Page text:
Pondering Willie Nelson and the meaning of life

In-store performances can be a regular part of an album promotion cycle but it’s strange — very strange — to see Astral Swans perform in a record shop. But here we are a week before this story’s publication standing in Kops Records a narrow store perched on the edge of Toronto’s Koreatown with Matt Swann and his well-worn 1966 Bobcat guitar. “It’s the same guitar that St. Vincent plays” he jokes to the crowd. “When we get married she can teach me how to play it.”

Today we’re shoehorned into the aisles on a crisp afternoon sunlight streaming through the storefront. It’s shockingly quiet in here though and that’s likely because Swann’s working his way through his sparse deeply personal and downright existential songs. It’s as far from chipper retail-music fare as you can get. Like for example when he sings “I had a dream in which I killed all of my friends. Now I’m awake and they can read my thoughts every terrible thing I’m capable of.”

See what we mean? But even if record-store performances are an unlikely setting for his songs Swann says the minimal folk songs on his debut All My Favorite Singers and Willie Nelson have found a home in theatres as he has while on tour with Hayden and Dan Mangan and Blacksmith. “The context of the venue really shifts the way people respond to [my songs]” he says. “I’ve had some shows where I’ve been playing in bars where it feels really out of place. It’s not loud enough to get anyone’s attention. The songs are kind of vulnerable and sometimes they can be mood killers if it’s someone’s party night.”

That’s an understatement. Willie Nelson the first LP issued by Mangan’s Madic imprint emits intimacy: For Astral Swans the singer-songwriter wanted to move away from the dynamics of a band — he’s played in experimentalists Extra Happy Ghost!!! and Calgary faves Hot Little Rocket — and shift towards music that can be played alone. For Swann that meant tapping into a certain level of earnestness (“it’s an attempt to not hide behind too much abstraction” he offers) writing tracks with more structure (“I wanted this project to be more song-centred” he says) and actually focusing on his singing.

The result is undeniably personal even live: At Kops there are times where it seems like he’s barely strumming sparsely downstroking his guitar with his thumb. “I wanted to push myself to sing at a level that felt good” he says. “I really wanted to sing. On [Extra Happy Ghost!!!’s last album] Modern Horses I wanted to sing like Nico I wanted it to be really drone-y and atonal. For this I wanted to sing like Nick Drake or Vashti Bunyan — in a realistic way so that live it doesn’t sound like a poor re-creation of something.”

Which isn’t to say that Swann emulates Drake Bunyan or even Willie Nelson (even if live he performs “Blue Eyes Crying in the Rain”). Rather Astral Swans dips and dives through a battery of influences: Swann name-checks minimalistic folk of the 1960s but were we to guess we’d surmise that he’s a big fan of Drag City’s catalogue ’80s NYC no-fi and Mark Kozelek. Which is to say that Willie Nelson isn’t a rote singer-songwriter album: Even if certain passages are layered like a sleepy Hayden chorus Swann had no intention of coming across like another heart-on-sleeve troubadour.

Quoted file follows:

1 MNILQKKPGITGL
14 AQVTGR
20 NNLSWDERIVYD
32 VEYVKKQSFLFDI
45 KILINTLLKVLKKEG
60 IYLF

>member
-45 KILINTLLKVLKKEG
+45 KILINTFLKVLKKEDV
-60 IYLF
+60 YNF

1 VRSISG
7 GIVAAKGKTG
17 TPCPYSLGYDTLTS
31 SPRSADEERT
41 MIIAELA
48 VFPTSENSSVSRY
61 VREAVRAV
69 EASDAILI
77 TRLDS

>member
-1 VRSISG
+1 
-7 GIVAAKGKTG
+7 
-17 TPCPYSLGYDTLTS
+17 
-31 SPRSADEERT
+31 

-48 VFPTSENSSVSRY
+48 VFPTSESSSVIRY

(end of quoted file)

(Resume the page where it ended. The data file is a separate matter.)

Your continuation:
“It can be hard to make a singer-songwriter album because it’s awfully cliche” he says. “It’s almost insulting [because it’s] the most classic white-middle-class privileged thing to do. And it’s been done poorly over and over again. I don’t want to be the kind of dude who makes another Bon Iver record — no disrespect to Bon Iver because that’s a great record but there’s more than enough people copying it.”

So no Bon Iver this ain’t. Instead when Swann gets personal he gets philosophical. (See: “You Carry a Sickness” a love song that drops the line “Nature doesn’t know you exist at all nature doesn’t care about you / But I do.”) There’s a lot of “self-inventory” in the songs but even tracks like “Holly” which was written about an ex-girlfriend now living in Montreal hardly feel confessional. It’s more grandiose than Swann would even care to admit because “it’s hard to talk about certain themes without being tacky.”

It is he notes a way to explore issues that are hard to articulate: Modern Horses was largely Swann’s way of addressing the suicide of his father and Willie Nelson has Swann working through the tension between ideals and action.

“It’s about the complexities of being human” he says. “I’m a person with high ideals but I don’t live up to them so often and there’s a turmoil and tension [to that].” And while his songs seem outwardly bleak Swann says he’s not a nihilist — quite the opposite actually. “I’m not misanthropic at all. But a lot of the [bleakness] comes from the fact that humans by nature have these drives and desires that are unfulfillable in light of the conditions we’re born into.”

Like for example the desire for love. “It’s heartbreaking that there’s no eternal love because there’s death.”

That’s a lot to chew on. So we ask why name-drop Willie Nelson on the album’s title? Doesn’t it seem a little glib considering the album’s content? Well no. “I have personal connections to Willie Nelson that other people may not necessarily have” he says. “[The album title] is an absurdist statement — it’s like Willie Nelson fractured through a lot of experimentation through post-1960s and 1970s experimentation.

“But he’s also a really fascinating character. He’s this massive figure in country music and pop culture but he’s also a complete weirdo: He’s a total pothead he eats shitloads of mushrooms he’s a crazy womanizer and he’s gained and lost his fortune many times. But he’s also this gentle benevolent sympathetic humble working-class guy in spirit. He’s also a really fascinating contradiction.”

As is Swann’s music.

ASTRAL SWANS performs on Tuesday March 10 at Jack Singer Concert Hall.